Tuesday, May 29, 2012

May: cancerversaries, birthdays, and NPR shits & giggles.

May is both the anniversary of my release from the Abu-Graib of all cancer treatments, and my birthday-- the one where I turn 27 and lose the health insurance I had through my mom. It's a complicated month.

Here's the post from my last chemo, May 2009

I've been thinking a lot about after-care. It's been two years since my last cancer remission, and I'm only just beginning to see a therapist to unload all of this emotional baggage I've been carrying around. It's hard to get [free] help from resources like cancercare.org and SamFund because there's so much red-tape & many, many exclusions.

I am of the opinion that everyone should stop mindlessly running, walking, and buying for Cancer Non-profit Monoliths who have lost their way... who have minimal outreach services compared to the millions they make as a non-profit organization. They profit from our collective guilt and ambivalence. What we should be doing is investing in finding a less invasive, less brutal way to cure cancer, and providing palliative services for the millions of young adults dealing with the aftermath, as well as studying the long term effects.

As of now I don't have health insurance, and that's really scary. I should have never gone to art school. I've racked up a few medical bills so far, which of course I can't afford to pay and so they go to collections, where they will languish until I either die or become filthy rich. Thank god for HHC and Planned Parenthood!

Despite everything I had a very nice 27th birthday. We went to Coney Island for the first time, rode rollercoasters til we were dizzy, ate icecream, and saw a guy wearing a shirt that said "SIT ON MY FACE AND I'LL GUESS YOUR WEIGHT". All in all an enchanting evening.

blending in 

I was on NPR's The Takeaway this morning talking about the comic, and I was so focused on trying not to use "fucking" as an adjective, as I am wont to do, that I said "shitting" instead. I also completely forgot what I was talking about several times & totally derailed. 7:45am is a fucking ungodly hour to be articulate. I refuse to listen to it, but you can find it here. Don't judge me dudes.

I laugh everytime I think about Celeste's face as I mention how funny vomit and shit can be.


Anonymous said...

You sounded wondeful on The TakeAway!

Patrice Corneli

Lana said...

Congrats on NPR, your birthday, and being 2 years out from last chemo. I hear ya about the Livestrong thing and other cancer orgs that have SO MUCH money and could really use it to focus on researching...at least even making stage 4 cancer a chronic disease as opposed to a terminal one. Actually, I was tempted to join in a livestrong event to support a friend but politely declined for the reasons in the link you had provided...though I didn't have the heart to tell him that was the reason. Take care.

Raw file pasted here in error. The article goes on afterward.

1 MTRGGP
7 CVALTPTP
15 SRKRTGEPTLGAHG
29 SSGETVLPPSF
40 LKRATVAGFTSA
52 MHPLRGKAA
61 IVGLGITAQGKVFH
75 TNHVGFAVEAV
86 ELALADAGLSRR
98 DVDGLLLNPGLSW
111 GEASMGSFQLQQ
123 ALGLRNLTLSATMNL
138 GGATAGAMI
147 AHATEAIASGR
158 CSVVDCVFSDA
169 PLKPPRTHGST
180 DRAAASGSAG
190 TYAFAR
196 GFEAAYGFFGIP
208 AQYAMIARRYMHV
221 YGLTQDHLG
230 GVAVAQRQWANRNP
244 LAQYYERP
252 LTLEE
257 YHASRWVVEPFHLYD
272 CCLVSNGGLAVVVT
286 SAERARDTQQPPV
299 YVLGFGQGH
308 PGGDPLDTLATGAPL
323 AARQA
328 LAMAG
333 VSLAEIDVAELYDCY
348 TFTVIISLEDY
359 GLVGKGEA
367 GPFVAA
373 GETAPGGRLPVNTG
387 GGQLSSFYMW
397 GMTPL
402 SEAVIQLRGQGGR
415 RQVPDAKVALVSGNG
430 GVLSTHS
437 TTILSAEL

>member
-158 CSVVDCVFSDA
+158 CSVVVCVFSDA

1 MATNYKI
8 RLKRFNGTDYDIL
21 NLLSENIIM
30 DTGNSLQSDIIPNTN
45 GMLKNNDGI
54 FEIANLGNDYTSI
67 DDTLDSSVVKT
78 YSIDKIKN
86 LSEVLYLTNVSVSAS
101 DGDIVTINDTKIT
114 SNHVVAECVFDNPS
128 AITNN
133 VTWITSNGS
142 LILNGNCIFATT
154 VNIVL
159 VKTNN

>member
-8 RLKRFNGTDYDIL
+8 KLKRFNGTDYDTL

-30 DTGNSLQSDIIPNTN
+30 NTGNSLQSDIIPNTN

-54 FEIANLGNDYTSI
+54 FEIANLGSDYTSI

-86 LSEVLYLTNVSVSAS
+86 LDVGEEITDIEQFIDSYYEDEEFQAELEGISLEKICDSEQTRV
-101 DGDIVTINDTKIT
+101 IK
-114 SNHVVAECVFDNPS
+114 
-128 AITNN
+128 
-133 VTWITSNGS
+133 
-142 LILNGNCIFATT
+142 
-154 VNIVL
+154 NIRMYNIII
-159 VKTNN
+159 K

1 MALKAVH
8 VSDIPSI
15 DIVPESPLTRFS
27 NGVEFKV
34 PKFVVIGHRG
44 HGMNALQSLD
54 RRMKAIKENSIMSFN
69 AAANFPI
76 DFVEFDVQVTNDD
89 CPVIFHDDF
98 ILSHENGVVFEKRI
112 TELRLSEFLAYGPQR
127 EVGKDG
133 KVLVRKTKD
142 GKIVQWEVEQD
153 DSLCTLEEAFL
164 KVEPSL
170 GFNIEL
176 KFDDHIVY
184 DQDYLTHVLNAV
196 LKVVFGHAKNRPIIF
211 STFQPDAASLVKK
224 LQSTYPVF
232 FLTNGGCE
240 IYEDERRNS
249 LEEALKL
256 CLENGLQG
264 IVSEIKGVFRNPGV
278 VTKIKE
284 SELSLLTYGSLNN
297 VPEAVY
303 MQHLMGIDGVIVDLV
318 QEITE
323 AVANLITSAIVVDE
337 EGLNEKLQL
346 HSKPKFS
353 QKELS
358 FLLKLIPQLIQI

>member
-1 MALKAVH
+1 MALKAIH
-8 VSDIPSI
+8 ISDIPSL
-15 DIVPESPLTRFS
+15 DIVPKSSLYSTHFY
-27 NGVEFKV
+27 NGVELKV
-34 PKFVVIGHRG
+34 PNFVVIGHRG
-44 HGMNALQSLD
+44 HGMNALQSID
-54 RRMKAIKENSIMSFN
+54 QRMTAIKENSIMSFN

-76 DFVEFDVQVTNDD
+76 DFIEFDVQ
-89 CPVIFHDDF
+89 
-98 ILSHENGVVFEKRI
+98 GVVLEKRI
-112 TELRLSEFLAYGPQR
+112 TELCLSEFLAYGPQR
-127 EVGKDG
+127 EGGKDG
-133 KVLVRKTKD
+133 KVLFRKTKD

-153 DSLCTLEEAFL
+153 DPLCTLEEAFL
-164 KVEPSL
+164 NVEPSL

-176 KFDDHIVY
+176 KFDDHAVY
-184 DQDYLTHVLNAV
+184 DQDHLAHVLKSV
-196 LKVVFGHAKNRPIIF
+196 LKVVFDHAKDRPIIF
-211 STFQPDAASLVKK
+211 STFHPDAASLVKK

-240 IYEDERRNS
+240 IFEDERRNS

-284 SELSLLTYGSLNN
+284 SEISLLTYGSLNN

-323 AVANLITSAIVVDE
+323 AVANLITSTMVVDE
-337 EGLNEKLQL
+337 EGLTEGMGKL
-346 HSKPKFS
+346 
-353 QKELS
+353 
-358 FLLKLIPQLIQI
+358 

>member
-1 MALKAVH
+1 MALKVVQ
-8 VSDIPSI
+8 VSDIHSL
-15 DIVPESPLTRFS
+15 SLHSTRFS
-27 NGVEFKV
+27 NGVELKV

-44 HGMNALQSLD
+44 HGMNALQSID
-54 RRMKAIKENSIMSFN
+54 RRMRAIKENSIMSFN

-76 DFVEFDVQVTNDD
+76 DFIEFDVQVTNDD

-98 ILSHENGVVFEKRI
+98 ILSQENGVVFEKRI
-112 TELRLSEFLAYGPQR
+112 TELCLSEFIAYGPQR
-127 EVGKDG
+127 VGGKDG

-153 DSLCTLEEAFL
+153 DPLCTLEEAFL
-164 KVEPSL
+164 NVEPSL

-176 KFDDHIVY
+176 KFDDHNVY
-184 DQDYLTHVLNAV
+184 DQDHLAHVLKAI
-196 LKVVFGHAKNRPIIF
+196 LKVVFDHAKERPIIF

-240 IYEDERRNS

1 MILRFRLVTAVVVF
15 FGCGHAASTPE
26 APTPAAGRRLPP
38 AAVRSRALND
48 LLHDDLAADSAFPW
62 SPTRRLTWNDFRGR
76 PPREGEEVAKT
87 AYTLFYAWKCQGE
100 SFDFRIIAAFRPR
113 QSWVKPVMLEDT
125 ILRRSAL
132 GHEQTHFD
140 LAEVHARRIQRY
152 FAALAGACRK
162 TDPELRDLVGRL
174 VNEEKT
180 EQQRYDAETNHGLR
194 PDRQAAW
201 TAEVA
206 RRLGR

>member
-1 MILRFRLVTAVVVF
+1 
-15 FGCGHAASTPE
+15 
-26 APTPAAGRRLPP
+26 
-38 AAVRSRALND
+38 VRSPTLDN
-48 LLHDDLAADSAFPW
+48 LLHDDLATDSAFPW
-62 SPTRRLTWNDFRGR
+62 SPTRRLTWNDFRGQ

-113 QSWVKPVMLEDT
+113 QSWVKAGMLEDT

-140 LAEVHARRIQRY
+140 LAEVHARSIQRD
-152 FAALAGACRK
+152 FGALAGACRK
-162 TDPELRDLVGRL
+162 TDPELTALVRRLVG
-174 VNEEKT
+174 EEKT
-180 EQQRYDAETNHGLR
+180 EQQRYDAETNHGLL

eppie said...

Holy shit I'm not on a computer right now but I'm going to listen to that interview as soon as I get home. Really excited to hear u swear on NPR!

Ari said...

Hello, my name is Ari, I am a survivor (so far...) of two cancers, a widower of a cancer victim (now re-married..) and is dedicated to fighting cancer, and helping others do so.
I lived in Toronto, Canada (my family is in southern California), and last year, after marriage, I moved to the Philippines. I am majority owner of a Dialysis clinic, and built a unique cancer clinic, the one I dreamt of having when my first wife was struggling. I took her to Mexico clinics twice, for treatments (which were very successful!), talked to dozens of physicians, and always found lack of properly equipped clinics, which could do a lot better if they were.
Along the way, I have gained insight of how proper Hyperthermia should be applied. This is a method which doubles the success rate of conventional therapies, and alternative ones as well, provided it is done properly. I have purchased the most powerful device for this, and added two other types of devices, which when applied in the right order, prevent a process of DE-sensitizing of cancer cells to the effects of specific frequency hyperthermia. We also do mild whole body hyperthermia in order to strengthen the immune system (with no side effects),and help reach the right thermo-therapeutic levels within the tumour.(the right temperature simply destroys the tumour...). There are also other aspects to this, biological ones, which for lack of commercial incentive (UN-patentable..) is not pursued by multinational pharmaceutical corporations which control all medical research in the field.
I also introduced other forms of immunotherapy, and alternative cytotoxic elements, such as Helixor, a mistletoe extract, which has three times better success rate then most chemo agents, without the side effects.
I can give information about many clinics I learned about, (mainly in Mexico and Germany)
If you are interested in getting free advice, please feel free to contact me, @ advancedcancertherapies@yahoo.com
Ari Idan